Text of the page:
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EACEA National Policies Platform


1. Youth Policy Governance

1.7 Funding youth policy

Last update: 21 March 2024
On this page
  1. How Youth policy is funded
  2. What is funded?
  3. Financial accountability
  4. Use of EU Funds

How Youth Policy is funded

Initiatives and measures directed at youth are integrated within the overall national policy measures across different sectors. This is reflected in the annual budget proposals by each ministry. In Norway, the youth population is often described as those aged 13-26, but this may vary according to the issues being addressed, or by sector. As many services, initiatives and measures target children and young people as one group and because young people over the age of majority enjoy rights and access to welfare services as adults it is not possible to report on a separate budget/public expenditure for youth specifically.

Local youth policy is also funded at the county or municipal level. Norway has 357 municipalities with a considerable degree of autonomy. The municipalities are responsible (partly in some policy areas) for youth policy issues such as schools, employment and training, health care, social care and services, culture and leisure.

What is funded

Ministries may allocate grants to municipalities to carry out projects targeting the child and youth population.

The Directorate for Children, Youth and Family Affairs allocated approximately NOK 668 million in 2023 to various projects through the national grant scheme for inclusion of children and young people.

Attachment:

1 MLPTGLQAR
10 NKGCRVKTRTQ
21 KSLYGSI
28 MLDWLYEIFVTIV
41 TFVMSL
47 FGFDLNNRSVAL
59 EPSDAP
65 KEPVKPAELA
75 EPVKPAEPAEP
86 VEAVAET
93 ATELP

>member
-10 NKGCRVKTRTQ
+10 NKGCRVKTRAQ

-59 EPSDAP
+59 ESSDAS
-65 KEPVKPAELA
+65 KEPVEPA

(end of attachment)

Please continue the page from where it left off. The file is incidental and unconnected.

Support to youth organizations provides another indication of the overall commitment to youth. In 2022 the Directorate for Children, Youth and Family Affairs spent approximately NOK 162 million for youth organizations and NOK 222 million for organizations representing persons with disabilities. In addition, 13 of 15 ministries provide grants to voluntary organizations annually, many of them youth organizations or organizations with projects aimed at or run by youth.

Financial Accountability

The Norwegian Agency for Public and Financial Management (DFØ) runs a website called where voluntary organizations can find a comprehensive overview of government grant schemes as well as how funds have been allocated. The website works as a reach engine so that organisation can find grants suited for their purpose. It is also meant to contribute to better targeting of public funding as it is easier for organisations to find schemes for their sector and target groups, and because an overview of schemes, target groups and recipients can contribute to better coordination and targeting of grants across sectors. shows how government grants to voluntary organizations are advertised and awarded to recipients from all ministries and grant managers. The service thus provides insight and the opportunity to compare and analyse data on grants in a more holistic way than before. The overview of allocations and recipients also provides a basis for follow-up and control, among other things to avoid double funding and to ensure that the funds are allocated in accordance with the regulations on public support, which follow from the EEA Agreement.

The Office of the Auditor General (OAG) provides the parliament with a comprehensive and independent audit of the government. The tasks of the OAG are to:

  • audit the central government accounts
  • carry out systematic performance audits of the finances, productivity, achievement of goals and effects based on parliamentary decisions
  • monitor the management of the state's proprietary interests in companies
  • contribute to the prevention and detection of irregularities and errors
  • advise the government administration to prevent future errors and omissions

The Parliament can instruct the OAG to initiate special audits.

Use of EU funds

There is no information on EU funds that have been used for youth policy at top-level. Norway does take part in several EU programmes relevant to the youth sector such as: